Pets Train People

Written by: Devon Houtz

Parents always say the most important job is raising their child. One of the highest points of the parental career is the day they look at their offspring and see an adapted, functioning member of society. As soon as the little one is born, the countdown begins until the child will be on their own, taking control of his or her life.

How does a parent ensure their grown up kid understands what it is to be a full person? Animals.

Pet care requires a great deal of responsibility and the ownership of a pet is an excellent educational tool for children. By the age of three, children can interact with their pets using their voice and small treats. They can help fill a pet’s food and water bowls. Children at this age have the ability to respect boundaries of their pet by keeping their distance when the animal is eating. This can all take place in the safety of the home so parents are able to control the environment and ensure their kid is learning safely.

Some families may think three is too young for a pet, however, it’s important to note that there are advantages of pet ownership even for infants! Ganesa Wegienka, Ph.D and her colleagues published a study in Clinical & Experimental Allergy proving that teenagers who lived with a cat during their first year of life had a 48 percent lower risk of cat allergy than their peers, and the teen boys who lived with a dog had a 50 percent lower risk of allergy. So, not only will a pet teach a child some crucial life lessons as they grow up, exposure to a beloved animal will lower their risk of suffering from allergies! The advantage of a pet extends to special needs cases, as well. A French study has shown that autistic children who received a pet at age 4 or 5 were better able to share with others and comfort those in distress. And what about parents who see their children come home from school, angry with their classmates or rejected by friends? Allen McConnell at Miami University Journal of Personality and Social Psychology performed a study dealing with affect of pets versus friends. McConnell states, “one’s pet was every bit as effective as one’s best friend in staving off social needs deficits”

Pets are bountiful resources for parents. The little things that are easy to be overlooked like exercise or chores are made easy with a pet. Taking the dog for a walk is a fun way for children to stop watching television and get outside. Cleaning the rabbit cage or litter box establishes a routine of chores for kids, vital for their future understanding of duty.

Besides the usefulness of pets as teaching aids, animals play a large role in a happy childhood. Books and movies are written every year detailing the love and bond an owner shares with his or her pet. Not only will an animal in the home create a perfect catalyst for responsible behavior and pave the way to adulthood, pets are loveable creatures that a child will look back on with fond memories and adoration.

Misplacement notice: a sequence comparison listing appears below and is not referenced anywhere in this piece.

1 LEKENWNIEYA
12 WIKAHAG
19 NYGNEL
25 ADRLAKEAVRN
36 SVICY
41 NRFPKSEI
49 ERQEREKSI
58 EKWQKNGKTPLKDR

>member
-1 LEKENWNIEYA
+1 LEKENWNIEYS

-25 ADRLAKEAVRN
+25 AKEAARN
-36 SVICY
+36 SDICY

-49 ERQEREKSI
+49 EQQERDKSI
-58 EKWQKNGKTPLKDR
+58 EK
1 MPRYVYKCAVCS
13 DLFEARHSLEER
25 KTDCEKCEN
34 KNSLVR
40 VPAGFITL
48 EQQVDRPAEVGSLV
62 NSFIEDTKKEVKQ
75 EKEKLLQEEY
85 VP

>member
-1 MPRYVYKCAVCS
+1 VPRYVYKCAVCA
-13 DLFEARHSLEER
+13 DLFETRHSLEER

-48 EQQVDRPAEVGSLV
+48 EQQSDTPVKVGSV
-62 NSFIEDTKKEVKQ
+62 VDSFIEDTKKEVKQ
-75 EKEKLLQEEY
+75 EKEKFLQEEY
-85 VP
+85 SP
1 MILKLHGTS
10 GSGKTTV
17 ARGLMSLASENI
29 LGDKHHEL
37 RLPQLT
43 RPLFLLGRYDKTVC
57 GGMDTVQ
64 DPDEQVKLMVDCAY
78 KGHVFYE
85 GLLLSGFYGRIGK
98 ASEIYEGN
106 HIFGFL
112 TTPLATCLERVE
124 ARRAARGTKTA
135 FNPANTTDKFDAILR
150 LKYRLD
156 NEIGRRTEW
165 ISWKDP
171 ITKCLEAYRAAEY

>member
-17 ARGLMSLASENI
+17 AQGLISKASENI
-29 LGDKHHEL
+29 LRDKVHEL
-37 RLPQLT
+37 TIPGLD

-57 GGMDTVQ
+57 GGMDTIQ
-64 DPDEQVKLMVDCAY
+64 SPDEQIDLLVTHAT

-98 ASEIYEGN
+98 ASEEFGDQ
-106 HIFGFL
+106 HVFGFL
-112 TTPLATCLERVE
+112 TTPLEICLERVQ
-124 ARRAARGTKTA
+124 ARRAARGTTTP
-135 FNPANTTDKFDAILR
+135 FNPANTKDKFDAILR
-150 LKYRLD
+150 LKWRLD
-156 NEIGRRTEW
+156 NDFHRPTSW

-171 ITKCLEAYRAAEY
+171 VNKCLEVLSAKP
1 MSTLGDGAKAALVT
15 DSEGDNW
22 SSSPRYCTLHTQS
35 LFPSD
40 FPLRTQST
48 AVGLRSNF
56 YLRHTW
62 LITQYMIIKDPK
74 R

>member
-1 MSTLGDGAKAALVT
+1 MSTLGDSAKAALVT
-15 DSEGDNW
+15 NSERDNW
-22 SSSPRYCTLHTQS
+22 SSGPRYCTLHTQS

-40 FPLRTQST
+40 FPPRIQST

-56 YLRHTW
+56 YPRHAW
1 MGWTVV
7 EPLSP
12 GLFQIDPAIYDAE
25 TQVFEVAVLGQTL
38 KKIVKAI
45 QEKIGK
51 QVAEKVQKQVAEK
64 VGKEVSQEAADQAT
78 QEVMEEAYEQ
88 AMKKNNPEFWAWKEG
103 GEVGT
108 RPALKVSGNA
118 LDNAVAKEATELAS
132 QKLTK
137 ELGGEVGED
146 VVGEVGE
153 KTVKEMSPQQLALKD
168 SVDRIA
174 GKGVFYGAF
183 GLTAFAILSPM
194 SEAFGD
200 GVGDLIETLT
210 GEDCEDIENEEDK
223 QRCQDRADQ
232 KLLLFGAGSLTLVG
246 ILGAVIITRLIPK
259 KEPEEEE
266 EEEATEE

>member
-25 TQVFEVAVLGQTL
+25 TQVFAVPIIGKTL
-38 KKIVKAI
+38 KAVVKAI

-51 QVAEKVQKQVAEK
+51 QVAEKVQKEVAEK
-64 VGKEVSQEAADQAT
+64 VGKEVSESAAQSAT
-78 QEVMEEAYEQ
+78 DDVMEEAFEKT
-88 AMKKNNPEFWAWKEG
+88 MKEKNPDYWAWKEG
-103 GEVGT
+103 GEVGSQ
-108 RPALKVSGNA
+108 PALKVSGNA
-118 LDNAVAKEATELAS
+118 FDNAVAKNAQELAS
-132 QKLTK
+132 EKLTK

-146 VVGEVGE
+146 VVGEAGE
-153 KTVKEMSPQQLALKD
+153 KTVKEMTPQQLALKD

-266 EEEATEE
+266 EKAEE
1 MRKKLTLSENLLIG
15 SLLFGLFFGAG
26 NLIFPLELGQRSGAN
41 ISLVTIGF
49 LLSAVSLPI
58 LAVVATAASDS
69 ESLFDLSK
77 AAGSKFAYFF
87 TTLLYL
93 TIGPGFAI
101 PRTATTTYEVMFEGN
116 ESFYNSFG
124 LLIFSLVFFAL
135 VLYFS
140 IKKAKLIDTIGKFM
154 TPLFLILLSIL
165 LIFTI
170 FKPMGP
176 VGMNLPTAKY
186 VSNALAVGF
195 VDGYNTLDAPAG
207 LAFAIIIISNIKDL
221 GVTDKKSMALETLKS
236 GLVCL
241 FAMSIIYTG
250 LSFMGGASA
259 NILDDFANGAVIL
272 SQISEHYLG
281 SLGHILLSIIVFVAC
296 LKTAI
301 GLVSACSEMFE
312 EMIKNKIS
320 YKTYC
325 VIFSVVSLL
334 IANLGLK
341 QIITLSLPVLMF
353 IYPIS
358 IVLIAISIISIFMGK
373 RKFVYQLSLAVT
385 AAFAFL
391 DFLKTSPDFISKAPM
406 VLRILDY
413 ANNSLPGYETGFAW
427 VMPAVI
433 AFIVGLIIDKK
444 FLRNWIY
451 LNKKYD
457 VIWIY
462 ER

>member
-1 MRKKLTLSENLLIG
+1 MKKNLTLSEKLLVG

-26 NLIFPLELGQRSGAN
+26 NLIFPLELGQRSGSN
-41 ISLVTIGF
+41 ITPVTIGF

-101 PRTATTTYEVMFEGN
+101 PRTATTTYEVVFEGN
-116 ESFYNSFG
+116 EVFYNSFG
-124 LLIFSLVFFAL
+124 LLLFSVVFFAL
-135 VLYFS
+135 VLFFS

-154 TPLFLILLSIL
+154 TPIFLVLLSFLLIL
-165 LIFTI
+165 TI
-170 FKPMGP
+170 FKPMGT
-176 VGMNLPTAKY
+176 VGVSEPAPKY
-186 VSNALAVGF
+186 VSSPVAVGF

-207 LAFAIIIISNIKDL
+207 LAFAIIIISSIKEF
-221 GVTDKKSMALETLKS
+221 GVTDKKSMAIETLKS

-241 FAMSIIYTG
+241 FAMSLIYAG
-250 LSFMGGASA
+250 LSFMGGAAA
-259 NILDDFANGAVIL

A pet in the home is a rewarding experience for both parent and child.

Do Cats Know How to Love?

Written by: Mary Shull

Are you a cat owner? If so, you will probably say yes, cats love their owners. If not, you may say, “What! A cat is an animal. They don’t experience love!” But ask any pet owner and you can bet the answer will be “Yes, my pet loves me!”

Momma cat and baby

Momma cat and her baby

Studies have shown that animals know pain and fear. All have the “fight or flight” instinct that is hardwired in the body, similar to humans. But cats also have learned to manipulate their owners through sound or “cries.” Certain cries draw certain responses from the owner. It’s just a matter of the cat learning which one benefits them for their particular need or want. Once learned, that cry is used over and over. Cats not only communicate verbally but also with their body. Ever notice your cat rubbing up against your legs, wagging their tail, or kneading with their paws/claws? How about a cat’s ears? We’ve learned that when they’re flattened back against the head, the cat feels threatened. All of these are bodily signs that owners eventually learn to interpret.

So, does a cat know how to love? Scientific studies cannot prove this, so basically it’s up to humans to determine the answer individually. Maybe we should ask ourselves, “What is love?” Wikipedia defines love as “an emotion of strong affection and personal attachment. Love is a virtue representing all of ‘human’ kindness, compassion, and affection; and the unselfish loyal and benevolent concern for the good of another.” So for instance, when a cat has kittens; does the concern and care she shows for her babies constitute love? When a cat jumps in our lap and curls up for a nap, does the cat just want a comfortable place to lie down? When a cat rubs against our legs or purrs when we pet them, does that mean we’ve been manipulated?

Being a cat owner for many years, I can only answer these questions with what I believe and that is “YES,” cats know love and cats show love. I believe it is definitely different than human love, but it is a form of love as we know it. Cats show affection and cats bond with their owners which is a form of personal attachment. As pet owners, we should be grateful that cats have this capacity and that we are able to share this and enjoy the happiness it brings.